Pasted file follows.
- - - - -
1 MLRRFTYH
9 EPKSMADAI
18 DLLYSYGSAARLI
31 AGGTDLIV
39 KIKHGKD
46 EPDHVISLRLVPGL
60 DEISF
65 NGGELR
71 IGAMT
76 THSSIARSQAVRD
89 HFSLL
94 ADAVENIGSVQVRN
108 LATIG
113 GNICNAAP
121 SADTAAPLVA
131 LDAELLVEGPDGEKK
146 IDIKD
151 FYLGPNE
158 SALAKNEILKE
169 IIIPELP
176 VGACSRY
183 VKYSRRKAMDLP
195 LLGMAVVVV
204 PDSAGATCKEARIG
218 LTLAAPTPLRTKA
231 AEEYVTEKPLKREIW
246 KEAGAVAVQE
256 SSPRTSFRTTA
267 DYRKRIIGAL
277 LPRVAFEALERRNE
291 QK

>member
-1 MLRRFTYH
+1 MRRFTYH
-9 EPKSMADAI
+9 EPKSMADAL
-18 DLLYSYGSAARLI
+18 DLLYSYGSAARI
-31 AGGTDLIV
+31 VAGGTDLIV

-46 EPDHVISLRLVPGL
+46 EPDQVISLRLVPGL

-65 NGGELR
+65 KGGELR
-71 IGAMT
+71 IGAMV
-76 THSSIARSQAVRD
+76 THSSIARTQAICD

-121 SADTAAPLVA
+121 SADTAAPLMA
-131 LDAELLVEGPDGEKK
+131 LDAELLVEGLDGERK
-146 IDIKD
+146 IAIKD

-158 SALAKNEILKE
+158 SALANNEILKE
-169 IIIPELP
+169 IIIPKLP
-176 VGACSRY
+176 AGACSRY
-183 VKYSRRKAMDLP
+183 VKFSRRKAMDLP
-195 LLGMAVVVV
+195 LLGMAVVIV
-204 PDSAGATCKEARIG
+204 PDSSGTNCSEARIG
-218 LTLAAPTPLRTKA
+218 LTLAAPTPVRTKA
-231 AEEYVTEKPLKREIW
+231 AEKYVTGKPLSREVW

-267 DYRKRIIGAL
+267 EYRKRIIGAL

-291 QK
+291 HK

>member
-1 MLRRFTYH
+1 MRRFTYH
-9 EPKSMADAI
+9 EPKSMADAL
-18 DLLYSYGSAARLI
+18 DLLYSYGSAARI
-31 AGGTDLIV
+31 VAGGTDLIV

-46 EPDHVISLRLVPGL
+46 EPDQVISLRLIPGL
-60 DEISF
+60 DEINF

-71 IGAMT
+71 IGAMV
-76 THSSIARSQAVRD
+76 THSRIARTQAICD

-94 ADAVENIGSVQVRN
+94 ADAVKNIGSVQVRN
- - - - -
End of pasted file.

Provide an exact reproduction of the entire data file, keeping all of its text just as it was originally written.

1 MLRRFTYH
9 EPKSMADAI
18 DLLYSYGSAARLI
31 AGGTDLIV
39 KIKHGKD
46 EPDHVISLRLVPGL
60 DEISF
65 NGGELR
71 IGAMT
76 THSSIARSQAVRD
89 HFSLL
94 ADAVENIGSVQVRN
108 LATIG
113 GNICNAAP
121 SADTAAPLVA
131 LDAELLVEGPDGEKK
146 IDIKD
151 FYLGPNE
158 SALAKNEILKE
169 IIIPELP
176 VGACSRY
183 VKYSRRKAMDLP
195 LLGMAVVVV
204 PDSAGATCKEARIG
218 LTLAAPTPLRTKA
231 AEEYVTEKPLKREIW
246 KEAGAVAVQE
256 SSPRTSFRTTA
267 DYRKRIIGAL
277 LPRVAFEALERRNE
291 QK

>member
-1 MLRRFTYH
+1 MRRFTYH
-9 EPKSMADAI
+9 EPKSMADAL
-18 DLLYSYGSAARLI
+18 DLLYSYGSAARI
-31 AGGTDLIV
+31 VAGGTDLIV

-46 EPDHVISLRLVPGL
+46 EPDQVISLRLVPGL

-65 NGGELR
+65 KGGELR
-71 IGAMT
+71 IGAMV
-76 THSSIARSQAVRD
+76 THSSIARTQAICD

-121 SADTAAPLVA
+121 SADTAAPLMA
-131 LDAELLVEGPDGEKK
+131 LDAELLVEGLDGERK
-146 IDIKD
+146 IAIKD

-158 SALAKNEILKE
+158 SALANNEILKE
-169 IIIPELP
+169 IIIPKLP
-176 VGACSRY
+176 AGACSRY
-183 VKYSRRKAMDLP
+183 VKFSRRKAMDLP
-195 LLGMAVVVV
+195 LLGMAVVIV
-204 PDSAGATCKEARIG
+204 PDSSGTNCSEARIG
-218 LTLAAPTPLRTKA
+218 LTLAAPTPVRTKA
-231 AEEYVTEKPLKREIW
+231 AEKYVTGKPLSREVW

-267 DYRKRIIGAL
+267 EYRKRIIGAL

-291 QK
+291 HK

>member
-1 MLRRFTYH
+1 MRRFTYH
-9 EPKSMADAI
+9 EPKSMADAL
-18 DLLYSYGSAARLI
+18 DLLYSYGSAARI
-31 AGGTDLIV
+31 VAGGTDLIV

-46 EPDHVISLRLVPGL
+46 EPDQVISLRLIPGL
-60 DEISF
+60 DEINF

-71 IGAMT
+71 IGAMV
-76 THSSIARSQAVRD
+76 THSRIARTQAICD

-94 ADAVENIGSVQVRN
+94 ADAVKNIGSVQVRN